• California law provides for the child's own rights to confidentiality and privilege, with the same exceptions as described in LIMITS OF CONFIDENTIALITY, as indicated above
  • There is no confidentiality between parents in their involvement with their child's therapy, as the children's needs are central to the issues addressed, and the child is informed that his/her parents may be spoken with about what took place in conjoint session with him/herself (the child) and the other parent (i.e. parents my be informed about what took place in session with the child and the other parent)
  • When the child in seen in conjoint session with a parent or in family session that is court ordered therapy, the child is informed that communication within this context is not confidential and may be reported to the court
  • Children are informed that what they tell me remains private unless I have concern that s/he is a danger to her/himself or the person or property of an identifiable other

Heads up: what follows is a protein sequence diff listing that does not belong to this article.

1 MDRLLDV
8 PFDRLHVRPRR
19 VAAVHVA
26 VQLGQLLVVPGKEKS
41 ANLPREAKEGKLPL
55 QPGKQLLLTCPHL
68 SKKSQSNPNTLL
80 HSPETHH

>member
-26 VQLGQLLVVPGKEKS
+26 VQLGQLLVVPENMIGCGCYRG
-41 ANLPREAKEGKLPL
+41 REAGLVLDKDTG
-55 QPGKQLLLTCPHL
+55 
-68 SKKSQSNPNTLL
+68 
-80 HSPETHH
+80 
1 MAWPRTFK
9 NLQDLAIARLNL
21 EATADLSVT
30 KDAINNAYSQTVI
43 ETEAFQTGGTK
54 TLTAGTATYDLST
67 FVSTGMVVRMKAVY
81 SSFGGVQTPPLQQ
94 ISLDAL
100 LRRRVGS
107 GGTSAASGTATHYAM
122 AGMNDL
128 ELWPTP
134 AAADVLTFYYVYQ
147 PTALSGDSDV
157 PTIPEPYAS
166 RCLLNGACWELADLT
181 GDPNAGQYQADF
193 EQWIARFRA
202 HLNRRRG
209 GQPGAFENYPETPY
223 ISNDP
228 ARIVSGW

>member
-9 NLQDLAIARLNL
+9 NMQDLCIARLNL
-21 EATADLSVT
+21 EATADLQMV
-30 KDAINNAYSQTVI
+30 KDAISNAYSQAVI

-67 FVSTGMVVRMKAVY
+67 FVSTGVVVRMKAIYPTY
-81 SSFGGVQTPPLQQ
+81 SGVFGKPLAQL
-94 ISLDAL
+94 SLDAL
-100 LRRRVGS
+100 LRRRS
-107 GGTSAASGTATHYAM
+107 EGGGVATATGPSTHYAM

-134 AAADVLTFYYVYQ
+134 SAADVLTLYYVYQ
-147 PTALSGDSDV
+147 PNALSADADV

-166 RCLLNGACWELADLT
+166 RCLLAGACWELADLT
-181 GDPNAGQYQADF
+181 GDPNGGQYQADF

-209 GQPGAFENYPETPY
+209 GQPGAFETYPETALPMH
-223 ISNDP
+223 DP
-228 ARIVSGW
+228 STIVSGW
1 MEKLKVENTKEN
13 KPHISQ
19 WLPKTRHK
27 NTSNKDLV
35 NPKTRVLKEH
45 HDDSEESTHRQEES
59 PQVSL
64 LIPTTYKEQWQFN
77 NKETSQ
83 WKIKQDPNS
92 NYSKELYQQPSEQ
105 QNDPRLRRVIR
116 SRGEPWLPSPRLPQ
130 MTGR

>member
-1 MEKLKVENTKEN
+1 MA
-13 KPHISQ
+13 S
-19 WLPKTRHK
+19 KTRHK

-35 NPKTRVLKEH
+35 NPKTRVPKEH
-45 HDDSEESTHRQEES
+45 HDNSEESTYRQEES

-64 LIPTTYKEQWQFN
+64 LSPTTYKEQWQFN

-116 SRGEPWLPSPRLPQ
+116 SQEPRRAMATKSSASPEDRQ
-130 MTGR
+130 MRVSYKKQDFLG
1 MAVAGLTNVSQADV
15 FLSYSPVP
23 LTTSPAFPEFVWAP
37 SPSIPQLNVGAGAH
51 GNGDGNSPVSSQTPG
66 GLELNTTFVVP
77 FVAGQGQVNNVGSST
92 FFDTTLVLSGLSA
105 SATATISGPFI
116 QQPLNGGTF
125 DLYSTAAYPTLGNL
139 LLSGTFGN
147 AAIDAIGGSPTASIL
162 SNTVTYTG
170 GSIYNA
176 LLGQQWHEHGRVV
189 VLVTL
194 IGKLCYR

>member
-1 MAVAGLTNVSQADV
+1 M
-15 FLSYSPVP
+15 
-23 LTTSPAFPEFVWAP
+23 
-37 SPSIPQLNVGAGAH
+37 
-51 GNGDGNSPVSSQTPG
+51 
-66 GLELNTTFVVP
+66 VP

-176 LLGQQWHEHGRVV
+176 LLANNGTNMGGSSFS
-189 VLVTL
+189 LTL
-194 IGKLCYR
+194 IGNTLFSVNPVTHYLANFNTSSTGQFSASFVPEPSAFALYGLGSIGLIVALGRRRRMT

• When a child relates to me information I believe is important for parents to know, I will work with the child to increase her/his comfort level with relating the information to the parents him/herself with my support, or with my relating this information to the parents, depending upon whichever the child is more comfortable . If the child wants me to relate the information to the parents, I give the child the option to remain in the room or be excused for this portion of the session. I will later work with the child and parent, individually and conjointly, to address the underlying concerns in communicating about difficult issues
  • The ultimate objective is for child and parent to be able to effectively communicate, and especially over important, emotionally laden issues; however, when this is not possible due to characteristics within the parent, the child is supported in developing their own effective/adaptive coping